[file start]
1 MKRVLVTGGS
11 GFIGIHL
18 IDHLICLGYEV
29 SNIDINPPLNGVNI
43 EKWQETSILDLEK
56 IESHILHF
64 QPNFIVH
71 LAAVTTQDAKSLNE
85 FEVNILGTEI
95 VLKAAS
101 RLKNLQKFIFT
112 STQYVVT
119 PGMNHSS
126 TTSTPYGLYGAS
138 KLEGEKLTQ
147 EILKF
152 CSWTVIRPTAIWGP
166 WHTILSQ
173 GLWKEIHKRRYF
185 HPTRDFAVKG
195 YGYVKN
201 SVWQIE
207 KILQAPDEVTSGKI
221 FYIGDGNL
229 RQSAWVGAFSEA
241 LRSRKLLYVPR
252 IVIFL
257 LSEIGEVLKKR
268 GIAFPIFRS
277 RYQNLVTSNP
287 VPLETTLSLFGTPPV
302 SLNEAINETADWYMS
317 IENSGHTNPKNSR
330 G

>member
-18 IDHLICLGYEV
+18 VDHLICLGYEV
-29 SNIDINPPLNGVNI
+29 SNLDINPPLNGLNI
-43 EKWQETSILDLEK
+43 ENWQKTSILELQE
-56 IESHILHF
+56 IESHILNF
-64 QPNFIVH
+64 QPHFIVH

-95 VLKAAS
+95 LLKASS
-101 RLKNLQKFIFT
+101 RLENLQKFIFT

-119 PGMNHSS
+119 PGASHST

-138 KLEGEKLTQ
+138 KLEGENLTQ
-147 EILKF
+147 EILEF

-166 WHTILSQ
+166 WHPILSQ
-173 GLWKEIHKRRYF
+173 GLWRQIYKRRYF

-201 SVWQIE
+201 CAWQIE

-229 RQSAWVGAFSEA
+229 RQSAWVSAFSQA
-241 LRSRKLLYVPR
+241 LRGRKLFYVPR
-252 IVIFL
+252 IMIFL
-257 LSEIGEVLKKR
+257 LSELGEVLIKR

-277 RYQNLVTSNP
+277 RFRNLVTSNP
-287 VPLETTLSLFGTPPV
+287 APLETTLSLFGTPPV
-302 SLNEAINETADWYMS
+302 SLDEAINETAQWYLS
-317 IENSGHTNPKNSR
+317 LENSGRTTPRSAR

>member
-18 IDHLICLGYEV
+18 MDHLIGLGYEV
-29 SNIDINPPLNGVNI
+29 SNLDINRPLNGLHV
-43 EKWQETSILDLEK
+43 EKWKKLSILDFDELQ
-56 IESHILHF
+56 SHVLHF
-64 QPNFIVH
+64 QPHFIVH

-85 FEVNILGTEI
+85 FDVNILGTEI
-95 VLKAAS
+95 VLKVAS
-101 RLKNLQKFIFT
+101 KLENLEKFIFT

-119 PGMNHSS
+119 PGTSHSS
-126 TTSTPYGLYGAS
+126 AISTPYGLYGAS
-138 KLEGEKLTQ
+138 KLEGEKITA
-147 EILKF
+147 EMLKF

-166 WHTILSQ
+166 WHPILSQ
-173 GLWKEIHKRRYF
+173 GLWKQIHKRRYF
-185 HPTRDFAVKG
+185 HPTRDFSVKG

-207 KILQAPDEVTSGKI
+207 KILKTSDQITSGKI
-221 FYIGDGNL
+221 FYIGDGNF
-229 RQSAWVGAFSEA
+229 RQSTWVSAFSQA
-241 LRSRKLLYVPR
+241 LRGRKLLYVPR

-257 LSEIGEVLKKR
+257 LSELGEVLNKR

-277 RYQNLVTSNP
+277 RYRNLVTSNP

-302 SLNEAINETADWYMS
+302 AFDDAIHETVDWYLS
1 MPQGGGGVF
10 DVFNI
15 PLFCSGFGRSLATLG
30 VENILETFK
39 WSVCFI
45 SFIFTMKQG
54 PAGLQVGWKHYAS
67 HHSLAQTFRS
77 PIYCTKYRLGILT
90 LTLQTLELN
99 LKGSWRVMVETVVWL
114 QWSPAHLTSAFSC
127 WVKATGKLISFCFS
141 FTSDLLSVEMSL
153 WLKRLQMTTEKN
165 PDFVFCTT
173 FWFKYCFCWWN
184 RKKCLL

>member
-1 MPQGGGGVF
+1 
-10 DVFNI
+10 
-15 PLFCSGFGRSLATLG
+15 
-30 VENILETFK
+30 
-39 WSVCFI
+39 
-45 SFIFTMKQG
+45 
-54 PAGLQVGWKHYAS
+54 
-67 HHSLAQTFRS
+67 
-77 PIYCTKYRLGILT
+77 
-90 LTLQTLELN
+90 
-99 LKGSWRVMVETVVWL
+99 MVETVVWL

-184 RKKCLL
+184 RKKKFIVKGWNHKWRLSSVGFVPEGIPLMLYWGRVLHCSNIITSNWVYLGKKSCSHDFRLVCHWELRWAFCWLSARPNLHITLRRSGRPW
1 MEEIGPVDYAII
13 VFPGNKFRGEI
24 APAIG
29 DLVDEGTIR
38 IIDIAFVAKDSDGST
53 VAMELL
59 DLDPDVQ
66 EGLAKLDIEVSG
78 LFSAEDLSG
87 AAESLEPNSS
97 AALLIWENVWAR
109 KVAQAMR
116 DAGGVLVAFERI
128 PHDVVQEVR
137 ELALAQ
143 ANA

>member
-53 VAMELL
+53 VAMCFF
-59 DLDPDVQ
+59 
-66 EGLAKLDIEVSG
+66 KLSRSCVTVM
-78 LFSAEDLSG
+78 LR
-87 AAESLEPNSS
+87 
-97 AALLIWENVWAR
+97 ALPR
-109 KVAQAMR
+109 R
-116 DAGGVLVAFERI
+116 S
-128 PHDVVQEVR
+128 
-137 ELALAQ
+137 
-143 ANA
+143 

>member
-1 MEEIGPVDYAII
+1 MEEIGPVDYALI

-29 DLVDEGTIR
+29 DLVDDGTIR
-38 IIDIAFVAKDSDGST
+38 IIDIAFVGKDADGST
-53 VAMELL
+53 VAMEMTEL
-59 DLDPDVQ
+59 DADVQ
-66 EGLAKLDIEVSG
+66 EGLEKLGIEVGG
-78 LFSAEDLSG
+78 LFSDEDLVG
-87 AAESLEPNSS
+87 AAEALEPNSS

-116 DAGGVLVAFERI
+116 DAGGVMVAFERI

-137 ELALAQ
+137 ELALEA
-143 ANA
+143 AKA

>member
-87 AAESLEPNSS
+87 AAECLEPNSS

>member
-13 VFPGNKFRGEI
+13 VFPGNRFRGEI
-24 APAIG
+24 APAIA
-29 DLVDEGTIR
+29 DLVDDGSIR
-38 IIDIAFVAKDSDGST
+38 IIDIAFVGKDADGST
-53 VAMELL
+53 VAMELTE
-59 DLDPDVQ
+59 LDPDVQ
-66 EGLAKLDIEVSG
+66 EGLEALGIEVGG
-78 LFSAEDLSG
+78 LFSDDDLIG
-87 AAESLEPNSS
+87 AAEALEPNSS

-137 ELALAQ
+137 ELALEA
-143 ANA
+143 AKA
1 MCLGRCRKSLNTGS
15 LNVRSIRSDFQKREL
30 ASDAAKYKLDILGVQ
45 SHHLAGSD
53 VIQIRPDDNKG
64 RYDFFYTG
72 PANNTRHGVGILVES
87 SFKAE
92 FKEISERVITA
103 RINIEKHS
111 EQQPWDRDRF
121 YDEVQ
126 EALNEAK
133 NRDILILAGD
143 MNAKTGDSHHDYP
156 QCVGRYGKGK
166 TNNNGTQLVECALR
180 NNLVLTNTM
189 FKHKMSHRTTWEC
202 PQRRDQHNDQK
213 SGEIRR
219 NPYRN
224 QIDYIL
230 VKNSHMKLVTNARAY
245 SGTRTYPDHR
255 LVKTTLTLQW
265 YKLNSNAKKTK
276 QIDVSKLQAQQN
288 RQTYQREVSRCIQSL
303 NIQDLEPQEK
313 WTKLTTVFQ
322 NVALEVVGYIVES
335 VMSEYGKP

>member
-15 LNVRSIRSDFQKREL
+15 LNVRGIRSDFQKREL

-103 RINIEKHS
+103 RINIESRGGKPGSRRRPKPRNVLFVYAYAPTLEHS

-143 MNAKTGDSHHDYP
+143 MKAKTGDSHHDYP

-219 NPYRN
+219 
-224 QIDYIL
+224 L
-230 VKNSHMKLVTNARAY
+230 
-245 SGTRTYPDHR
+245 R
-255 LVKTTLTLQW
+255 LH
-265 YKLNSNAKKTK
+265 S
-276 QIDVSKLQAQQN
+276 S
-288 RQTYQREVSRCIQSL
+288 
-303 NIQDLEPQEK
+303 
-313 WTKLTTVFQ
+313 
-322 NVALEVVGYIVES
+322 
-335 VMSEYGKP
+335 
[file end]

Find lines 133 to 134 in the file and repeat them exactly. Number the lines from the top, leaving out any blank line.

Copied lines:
99 LKGSWRVMVETVVWL
114 QWSPAHLTSAFSC